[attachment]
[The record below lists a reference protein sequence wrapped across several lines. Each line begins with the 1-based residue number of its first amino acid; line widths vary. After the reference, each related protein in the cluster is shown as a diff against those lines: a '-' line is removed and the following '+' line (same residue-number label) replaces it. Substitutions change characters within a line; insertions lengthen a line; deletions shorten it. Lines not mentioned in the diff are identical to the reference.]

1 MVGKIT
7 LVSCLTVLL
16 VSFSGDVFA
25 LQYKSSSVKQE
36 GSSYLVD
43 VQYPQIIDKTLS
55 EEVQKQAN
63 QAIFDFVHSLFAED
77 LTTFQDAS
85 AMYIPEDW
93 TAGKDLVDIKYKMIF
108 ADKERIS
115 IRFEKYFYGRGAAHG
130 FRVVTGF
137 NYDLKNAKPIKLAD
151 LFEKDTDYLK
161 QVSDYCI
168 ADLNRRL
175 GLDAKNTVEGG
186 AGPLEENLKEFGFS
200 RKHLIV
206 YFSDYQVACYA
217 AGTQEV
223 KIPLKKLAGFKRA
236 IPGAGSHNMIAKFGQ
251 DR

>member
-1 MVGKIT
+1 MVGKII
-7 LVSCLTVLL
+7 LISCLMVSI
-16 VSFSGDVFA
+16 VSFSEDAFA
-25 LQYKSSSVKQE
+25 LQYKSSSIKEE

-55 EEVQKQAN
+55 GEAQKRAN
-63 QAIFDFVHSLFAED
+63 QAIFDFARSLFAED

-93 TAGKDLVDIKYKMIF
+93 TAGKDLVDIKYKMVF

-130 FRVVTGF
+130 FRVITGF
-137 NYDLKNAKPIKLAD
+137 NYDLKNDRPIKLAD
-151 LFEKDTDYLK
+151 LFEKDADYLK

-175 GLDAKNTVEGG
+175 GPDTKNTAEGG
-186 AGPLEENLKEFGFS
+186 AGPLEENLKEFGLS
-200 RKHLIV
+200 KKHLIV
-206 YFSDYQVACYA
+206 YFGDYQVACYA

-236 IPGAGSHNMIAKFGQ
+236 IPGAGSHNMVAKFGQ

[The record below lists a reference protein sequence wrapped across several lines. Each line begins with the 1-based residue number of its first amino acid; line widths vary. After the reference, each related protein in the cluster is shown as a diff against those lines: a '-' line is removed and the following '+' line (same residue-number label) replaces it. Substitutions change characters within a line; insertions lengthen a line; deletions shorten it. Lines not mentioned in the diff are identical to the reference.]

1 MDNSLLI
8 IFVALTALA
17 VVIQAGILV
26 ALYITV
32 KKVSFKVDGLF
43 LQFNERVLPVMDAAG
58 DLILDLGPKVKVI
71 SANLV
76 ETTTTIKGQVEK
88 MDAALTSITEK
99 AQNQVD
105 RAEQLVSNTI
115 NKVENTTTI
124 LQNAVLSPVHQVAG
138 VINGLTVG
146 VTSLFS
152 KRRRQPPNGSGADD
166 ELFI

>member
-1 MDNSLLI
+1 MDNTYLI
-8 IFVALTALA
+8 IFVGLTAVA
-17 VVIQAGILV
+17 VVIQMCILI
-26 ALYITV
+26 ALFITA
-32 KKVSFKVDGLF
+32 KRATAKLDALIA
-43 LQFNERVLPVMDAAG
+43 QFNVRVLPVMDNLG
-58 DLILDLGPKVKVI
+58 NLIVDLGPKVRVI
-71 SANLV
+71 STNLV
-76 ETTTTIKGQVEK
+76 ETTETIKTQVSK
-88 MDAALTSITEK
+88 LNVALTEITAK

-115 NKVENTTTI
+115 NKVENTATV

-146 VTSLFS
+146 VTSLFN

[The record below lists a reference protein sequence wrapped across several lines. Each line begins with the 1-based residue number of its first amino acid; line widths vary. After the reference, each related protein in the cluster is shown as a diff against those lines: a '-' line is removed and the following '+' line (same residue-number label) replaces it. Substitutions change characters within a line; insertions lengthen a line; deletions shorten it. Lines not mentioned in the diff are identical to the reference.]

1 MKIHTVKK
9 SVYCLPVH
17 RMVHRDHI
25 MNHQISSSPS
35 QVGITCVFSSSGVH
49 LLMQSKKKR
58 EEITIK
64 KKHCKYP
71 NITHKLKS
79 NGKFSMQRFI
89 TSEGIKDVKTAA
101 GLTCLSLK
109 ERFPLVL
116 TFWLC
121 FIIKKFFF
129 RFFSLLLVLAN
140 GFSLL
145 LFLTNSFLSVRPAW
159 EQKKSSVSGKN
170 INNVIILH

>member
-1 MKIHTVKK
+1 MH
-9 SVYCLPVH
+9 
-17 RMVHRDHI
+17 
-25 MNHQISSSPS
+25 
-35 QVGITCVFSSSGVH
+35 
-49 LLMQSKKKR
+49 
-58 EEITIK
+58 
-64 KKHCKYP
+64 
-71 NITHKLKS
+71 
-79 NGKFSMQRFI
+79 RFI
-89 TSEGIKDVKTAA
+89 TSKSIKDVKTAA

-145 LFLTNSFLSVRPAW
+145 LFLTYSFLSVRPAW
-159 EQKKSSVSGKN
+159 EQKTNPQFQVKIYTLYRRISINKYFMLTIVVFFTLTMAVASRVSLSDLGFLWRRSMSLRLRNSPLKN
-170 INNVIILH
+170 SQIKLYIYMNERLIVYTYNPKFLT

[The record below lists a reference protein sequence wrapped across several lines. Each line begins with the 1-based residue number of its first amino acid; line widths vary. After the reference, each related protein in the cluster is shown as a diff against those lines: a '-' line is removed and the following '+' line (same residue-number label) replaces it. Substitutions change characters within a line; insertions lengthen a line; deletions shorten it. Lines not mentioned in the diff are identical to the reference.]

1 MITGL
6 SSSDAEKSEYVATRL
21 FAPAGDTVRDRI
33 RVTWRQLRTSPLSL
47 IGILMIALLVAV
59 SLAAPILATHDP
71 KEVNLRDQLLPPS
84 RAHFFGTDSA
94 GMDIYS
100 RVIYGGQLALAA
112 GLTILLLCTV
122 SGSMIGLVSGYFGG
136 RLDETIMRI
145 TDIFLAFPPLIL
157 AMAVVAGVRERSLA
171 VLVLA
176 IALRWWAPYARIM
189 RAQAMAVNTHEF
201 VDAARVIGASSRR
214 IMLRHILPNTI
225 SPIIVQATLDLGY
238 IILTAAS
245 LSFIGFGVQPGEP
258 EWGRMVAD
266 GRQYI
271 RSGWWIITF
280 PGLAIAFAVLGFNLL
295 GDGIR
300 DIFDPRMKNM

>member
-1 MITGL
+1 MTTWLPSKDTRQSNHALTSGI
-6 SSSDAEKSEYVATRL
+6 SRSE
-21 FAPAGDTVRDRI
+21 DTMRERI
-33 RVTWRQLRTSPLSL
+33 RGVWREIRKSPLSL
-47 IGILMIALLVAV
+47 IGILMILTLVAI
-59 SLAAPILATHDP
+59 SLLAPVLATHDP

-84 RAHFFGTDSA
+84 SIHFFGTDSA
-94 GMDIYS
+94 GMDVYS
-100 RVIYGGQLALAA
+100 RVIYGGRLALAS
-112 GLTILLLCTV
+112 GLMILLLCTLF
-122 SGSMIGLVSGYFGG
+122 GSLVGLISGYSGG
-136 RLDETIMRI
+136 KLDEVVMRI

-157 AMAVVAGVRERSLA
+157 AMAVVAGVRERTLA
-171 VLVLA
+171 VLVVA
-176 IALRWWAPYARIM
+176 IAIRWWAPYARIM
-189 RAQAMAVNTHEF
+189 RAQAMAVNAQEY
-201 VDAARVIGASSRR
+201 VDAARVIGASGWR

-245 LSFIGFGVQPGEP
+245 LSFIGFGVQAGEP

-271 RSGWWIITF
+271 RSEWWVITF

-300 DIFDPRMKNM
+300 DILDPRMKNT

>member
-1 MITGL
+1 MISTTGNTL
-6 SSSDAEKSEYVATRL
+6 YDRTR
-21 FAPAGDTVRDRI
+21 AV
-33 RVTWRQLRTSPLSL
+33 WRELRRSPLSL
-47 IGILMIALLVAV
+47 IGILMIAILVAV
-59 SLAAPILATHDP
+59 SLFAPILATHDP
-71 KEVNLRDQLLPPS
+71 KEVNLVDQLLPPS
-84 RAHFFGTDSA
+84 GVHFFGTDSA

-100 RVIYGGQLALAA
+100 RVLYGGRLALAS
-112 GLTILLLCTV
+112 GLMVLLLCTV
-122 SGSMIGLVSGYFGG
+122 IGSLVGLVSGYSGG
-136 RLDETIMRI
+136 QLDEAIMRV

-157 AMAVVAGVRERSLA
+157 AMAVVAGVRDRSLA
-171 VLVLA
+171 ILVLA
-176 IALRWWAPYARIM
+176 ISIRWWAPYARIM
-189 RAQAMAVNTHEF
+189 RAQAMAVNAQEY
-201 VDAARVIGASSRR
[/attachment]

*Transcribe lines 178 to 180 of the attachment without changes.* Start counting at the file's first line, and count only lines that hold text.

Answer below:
266 GRQYI
271 RSGWWIITF
280 PGLAIAFAVLGFNLL